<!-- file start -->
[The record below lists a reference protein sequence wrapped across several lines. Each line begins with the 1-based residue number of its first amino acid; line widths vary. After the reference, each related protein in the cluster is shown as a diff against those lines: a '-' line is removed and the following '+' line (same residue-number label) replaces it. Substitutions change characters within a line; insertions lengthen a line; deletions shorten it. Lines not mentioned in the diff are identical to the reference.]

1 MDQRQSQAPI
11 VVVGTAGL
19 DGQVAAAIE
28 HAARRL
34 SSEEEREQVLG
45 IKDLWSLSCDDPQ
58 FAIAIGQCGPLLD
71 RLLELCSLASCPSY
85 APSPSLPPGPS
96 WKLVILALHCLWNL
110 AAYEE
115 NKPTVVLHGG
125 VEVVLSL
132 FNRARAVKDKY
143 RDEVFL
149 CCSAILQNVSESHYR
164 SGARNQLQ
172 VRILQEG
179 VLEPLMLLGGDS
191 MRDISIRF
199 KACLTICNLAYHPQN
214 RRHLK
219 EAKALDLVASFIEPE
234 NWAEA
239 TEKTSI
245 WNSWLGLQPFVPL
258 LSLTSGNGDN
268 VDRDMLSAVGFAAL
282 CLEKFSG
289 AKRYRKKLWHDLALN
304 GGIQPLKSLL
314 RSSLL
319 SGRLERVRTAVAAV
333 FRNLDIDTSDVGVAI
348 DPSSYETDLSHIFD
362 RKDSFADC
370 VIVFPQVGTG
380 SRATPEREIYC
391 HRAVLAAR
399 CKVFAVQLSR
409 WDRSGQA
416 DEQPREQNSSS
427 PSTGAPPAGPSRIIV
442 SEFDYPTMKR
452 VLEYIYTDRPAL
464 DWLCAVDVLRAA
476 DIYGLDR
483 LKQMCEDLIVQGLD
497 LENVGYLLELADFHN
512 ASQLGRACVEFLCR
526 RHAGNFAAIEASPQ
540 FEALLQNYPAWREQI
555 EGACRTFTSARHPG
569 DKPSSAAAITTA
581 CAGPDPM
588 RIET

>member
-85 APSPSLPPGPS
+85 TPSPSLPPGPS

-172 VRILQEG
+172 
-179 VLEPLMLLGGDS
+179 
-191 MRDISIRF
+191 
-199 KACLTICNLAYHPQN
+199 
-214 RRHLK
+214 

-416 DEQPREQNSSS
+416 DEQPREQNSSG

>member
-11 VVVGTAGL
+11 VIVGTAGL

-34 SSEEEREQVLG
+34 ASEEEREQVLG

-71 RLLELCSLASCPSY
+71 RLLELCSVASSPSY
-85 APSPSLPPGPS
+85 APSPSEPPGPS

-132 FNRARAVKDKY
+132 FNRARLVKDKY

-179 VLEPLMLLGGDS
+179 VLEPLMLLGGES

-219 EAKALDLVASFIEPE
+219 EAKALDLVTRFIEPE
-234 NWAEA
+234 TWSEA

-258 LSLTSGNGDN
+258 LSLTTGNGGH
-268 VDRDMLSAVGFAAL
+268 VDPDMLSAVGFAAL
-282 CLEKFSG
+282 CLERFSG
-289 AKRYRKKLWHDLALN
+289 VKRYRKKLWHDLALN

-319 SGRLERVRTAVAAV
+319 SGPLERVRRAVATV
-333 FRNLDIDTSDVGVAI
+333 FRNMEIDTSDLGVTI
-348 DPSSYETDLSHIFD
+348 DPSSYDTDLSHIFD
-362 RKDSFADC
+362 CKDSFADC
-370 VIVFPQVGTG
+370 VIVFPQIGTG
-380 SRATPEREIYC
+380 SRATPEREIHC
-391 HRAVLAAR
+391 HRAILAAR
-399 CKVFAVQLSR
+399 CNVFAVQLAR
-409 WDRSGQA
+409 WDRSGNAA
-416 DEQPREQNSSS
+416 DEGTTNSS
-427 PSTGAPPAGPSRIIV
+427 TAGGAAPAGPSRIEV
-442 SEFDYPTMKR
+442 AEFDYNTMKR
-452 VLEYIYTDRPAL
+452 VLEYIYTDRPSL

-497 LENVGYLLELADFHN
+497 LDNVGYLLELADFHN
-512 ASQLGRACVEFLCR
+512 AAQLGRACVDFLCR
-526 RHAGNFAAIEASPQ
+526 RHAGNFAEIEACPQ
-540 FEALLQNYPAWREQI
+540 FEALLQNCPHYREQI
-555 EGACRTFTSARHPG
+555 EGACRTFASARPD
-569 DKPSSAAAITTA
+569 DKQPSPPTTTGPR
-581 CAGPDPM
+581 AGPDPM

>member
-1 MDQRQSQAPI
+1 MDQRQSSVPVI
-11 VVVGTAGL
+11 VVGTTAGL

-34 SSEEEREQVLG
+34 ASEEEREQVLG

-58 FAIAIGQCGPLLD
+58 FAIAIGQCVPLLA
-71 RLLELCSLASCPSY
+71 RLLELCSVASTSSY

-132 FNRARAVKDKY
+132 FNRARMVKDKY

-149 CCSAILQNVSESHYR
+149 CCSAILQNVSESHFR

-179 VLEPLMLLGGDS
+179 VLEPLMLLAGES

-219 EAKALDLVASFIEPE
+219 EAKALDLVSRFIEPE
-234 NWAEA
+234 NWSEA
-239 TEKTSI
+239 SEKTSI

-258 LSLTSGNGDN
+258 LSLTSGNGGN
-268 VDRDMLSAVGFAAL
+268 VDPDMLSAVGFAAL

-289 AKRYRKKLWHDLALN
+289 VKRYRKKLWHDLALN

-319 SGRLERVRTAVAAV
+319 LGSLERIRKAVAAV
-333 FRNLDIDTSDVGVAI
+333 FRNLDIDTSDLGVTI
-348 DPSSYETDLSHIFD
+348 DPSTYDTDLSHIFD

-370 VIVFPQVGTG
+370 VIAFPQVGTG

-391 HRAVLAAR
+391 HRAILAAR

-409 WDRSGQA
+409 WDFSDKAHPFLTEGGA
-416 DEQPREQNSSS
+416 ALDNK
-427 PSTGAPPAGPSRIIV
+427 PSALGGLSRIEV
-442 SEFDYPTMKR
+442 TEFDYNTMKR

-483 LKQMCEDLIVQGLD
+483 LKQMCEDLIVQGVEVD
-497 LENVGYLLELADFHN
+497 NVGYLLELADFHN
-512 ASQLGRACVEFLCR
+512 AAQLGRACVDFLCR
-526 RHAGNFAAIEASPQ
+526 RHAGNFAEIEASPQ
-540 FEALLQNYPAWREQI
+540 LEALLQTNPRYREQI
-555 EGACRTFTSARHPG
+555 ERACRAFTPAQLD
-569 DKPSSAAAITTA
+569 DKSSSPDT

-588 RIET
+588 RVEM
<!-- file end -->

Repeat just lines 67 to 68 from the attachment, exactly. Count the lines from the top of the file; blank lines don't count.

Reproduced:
-199 KACLTICNLAYHPQN
+199 